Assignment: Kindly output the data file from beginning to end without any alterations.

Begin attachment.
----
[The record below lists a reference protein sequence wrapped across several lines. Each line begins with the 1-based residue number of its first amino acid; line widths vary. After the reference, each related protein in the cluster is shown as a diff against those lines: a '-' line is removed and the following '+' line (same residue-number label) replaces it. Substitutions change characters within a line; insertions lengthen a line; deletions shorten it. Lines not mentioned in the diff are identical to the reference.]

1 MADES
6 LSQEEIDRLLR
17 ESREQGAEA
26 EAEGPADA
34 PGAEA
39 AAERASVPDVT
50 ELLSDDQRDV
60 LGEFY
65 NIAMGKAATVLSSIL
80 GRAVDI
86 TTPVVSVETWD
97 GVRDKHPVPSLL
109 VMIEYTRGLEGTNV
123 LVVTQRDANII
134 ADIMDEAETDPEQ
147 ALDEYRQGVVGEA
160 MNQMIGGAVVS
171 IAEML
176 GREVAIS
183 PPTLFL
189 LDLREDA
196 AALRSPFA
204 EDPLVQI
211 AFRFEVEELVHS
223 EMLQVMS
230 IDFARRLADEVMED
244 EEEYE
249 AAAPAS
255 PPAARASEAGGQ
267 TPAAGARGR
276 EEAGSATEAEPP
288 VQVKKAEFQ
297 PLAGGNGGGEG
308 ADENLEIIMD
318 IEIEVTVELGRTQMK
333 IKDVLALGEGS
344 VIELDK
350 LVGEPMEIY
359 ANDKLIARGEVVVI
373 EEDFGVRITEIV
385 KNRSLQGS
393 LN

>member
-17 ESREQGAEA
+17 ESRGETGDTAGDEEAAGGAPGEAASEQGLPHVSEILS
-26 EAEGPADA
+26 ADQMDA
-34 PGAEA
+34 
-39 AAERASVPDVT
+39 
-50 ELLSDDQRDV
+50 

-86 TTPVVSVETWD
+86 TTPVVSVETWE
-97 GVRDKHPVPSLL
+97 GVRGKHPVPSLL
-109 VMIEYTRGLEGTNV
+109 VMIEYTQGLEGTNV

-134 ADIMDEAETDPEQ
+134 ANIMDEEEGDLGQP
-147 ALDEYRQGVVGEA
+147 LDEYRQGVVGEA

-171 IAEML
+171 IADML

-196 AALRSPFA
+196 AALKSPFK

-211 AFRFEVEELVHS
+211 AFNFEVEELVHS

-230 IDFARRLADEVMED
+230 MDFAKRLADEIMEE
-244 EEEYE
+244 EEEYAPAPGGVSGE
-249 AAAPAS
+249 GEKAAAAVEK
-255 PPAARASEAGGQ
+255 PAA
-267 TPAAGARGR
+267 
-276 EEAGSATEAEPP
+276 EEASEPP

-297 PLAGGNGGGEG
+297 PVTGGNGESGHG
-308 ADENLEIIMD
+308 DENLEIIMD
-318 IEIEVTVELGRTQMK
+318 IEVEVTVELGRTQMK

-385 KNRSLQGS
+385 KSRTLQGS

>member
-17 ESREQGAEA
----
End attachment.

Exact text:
[The record below lists a reference protein sequence wrapped across several lines. Each line begins with the 1-based residue number of its first amino acid; line widths vary. After the reference, each related protein in the cluster is shown as a diff against those lines: a '-' line is removed and the following '+' line (same residue-number label) replaces it. Substitutions change characters within a line; insertions lengthen a line; deletions shorten it. Lines not mentioned in the diff are identical to the reference.]

1 MADES
6 LSQEEIDRLLR
17 ESREQGAEA
26 EAEGPADA
34 PGAEA
39 AAERASVPDVT
50 ELLSDDQRDV
60 LGEFY
65 NIAMGKAATVLSSIL
80 GRAVDI
86 TTPVVSVETWD
97 GVRDKHPVPSLL
109 VMIEYTRGLEGTNV
123 LVVTQRDANII
134 ADIMDEAETDPEQ
147 ALDEYRQGVVGEA
160 MNQMIGGAVVS
171 IAEML
176 GREVAIS
183 PPTLFL
189 LDLREDA
196 AALRSPFA
204 EDPLVQI
211 AFRFEVEELVHS
223 EMLQVMS
230 IDFARRLADEVMED
244 EEEYE
249 AAAPAS
255 PPAARASEAGGQ
267 TPAAGARGR
276 EEAGSATEAEPP
288 VQVKKAEFQ
297 PLAGGNGGGEG
308 ADENLEIIMD
318 IEIEVTVELGRTQMK
333 IKDVLALGEGS
344 VIELDK
350 LVGEPMEIY
359 ANDKLIARGEVVVI
373 EEDFGVRITEIV
385 KNRSLQGS
393 LN

>member
-17 ESREQGAEA
+17 ESRGETGDTAGDEEAAGGAPGEAASEQGLPHVSEILS
-26 EAEGPADA
+26 ADQMDA
-34 PGAEA
+34 
-39 AAERASVPDVT
+39 
-50 ELLSDDQRDV
+50 

-86 TTPVVSVETWD
+86 TTPVVSVETWE
-97 GVRDKHPVPSLL
+97 GVRGKHPVPSLL
-109 VMIEYTRGLEGTNV
+109 VMIEYTQGLEGTNV

-134 ADIMDEAETDPEQ
+134 ANIMDEEEGDLGQP
-147 ALDEYRQGVVGEA
+147 LDEYRQGVVGEA

-171 IAEML
+171 IADML

-196 AALRSPFA
+196 AALKSPFK

-211 AFRFEVEELVHS
+211 AFNFEVEELVHS

-230 IDFARRLADEVMED
+230 MDFAKRLADEIMEE
-244 EEEYE
+244 EEEYAPAPGGVSGE
-249 AAAPAS
+249 GEKAAAAVEK
-255 PPAARASEAGGQ
+255 PAA
-267 TPAAGARGR
+267 
-276 EEAGSATEAEPP
+276 EEASEPP

-297 PLAGGNGGGEG
+297 PVTGGNGESGHG
-308 ADENLEIIMD
+308 DENLEIIMD
-318 IEIEVTVELGRTQMK
+318 IEVEVTVELGRTQMK

-385 KNRSLQGS
+385 KSRTLQGS

>member
-17 ESREQGAEA